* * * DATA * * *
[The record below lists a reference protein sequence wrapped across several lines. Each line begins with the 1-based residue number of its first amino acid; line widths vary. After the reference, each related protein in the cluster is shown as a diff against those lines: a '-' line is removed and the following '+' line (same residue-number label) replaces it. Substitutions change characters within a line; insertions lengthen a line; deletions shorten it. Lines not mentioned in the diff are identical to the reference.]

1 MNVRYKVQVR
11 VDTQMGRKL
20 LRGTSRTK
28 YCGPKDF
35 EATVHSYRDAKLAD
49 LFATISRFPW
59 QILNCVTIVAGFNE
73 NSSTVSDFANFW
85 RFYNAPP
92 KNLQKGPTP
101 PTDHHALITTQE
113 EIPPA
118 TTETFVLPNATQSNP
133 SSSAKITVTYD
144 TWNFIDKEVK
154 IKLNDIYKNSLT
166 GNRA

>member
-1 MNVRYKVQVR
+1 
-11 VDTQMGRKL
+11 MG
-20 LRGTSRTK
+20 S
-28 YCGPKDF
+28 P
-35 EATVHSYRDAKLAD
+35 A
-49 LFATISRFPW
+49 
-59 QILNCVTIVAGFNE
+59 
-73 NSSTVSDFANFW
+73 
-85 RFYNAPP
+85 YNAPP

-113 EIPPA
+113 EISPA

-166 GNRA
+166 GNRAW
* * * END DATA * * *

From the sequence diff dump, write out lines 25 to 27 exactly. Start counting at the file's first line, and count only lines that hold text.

+20 S
-28 YCGPKDF
+28 P